The word “queer” comes from German (versus “paganus” coming from Latin), meaning “oblique, off-centre” and has a possible relation to “quer”, meaning “odd”. The first recorded use of “queer” relating to homosexuality only dates to 1922 after the word “queer” was introduced to English around 1500, when “paganus” was first adopted as a slur against non-Christians during the Holy Roman empire!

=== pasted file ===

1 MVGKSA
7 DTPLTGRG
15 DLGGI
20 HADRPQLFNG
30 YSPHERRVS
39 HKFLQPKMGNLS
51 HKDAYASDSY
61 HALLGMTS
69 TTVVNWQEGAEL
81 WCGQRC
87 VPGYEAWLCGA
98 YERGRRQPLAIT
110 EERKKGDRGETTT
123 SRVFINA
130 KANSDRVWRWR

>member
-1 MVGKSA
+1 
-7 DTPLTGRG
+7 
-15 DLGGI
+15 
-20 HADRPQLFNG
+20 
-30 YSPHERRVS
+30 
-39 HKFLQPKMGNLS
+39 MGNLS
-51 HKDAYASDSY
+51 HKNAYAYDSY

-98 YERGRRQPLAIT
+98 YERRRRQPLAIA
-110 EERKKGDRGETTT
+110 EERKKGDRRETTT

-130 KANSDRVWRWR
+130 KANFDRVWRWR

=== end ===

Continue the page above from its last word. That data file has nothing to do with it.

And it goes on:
Then there’s the fact that, based on etymology alone, I’m very Queer. Even amongst the subcultures I’ve found myself at home in, I’ve never epitomised any of them: Too dark for most Mods, too polished and classic for most Goths, too erudite for most punks, and too modern and urban for the overwhelming majority of pagans and polytheists. Even as a gay man, well, I’m of TS history, which makes me the sort of potential sexual partner many other gay men want nothing to do with. As a man of TS hostory, I’m enough of an effete that most of them will still call me “ma’am”, even after told that’s inappropriate. How any of this makes me unstrange, unqueer, seems rather, well, queer to me. If any-one has a right to re-claim “queer” from a status of slur (and a relatively new one —the term was rather benign prior to it’s GBLT associations), I think I can objectively say that I sure as hell do.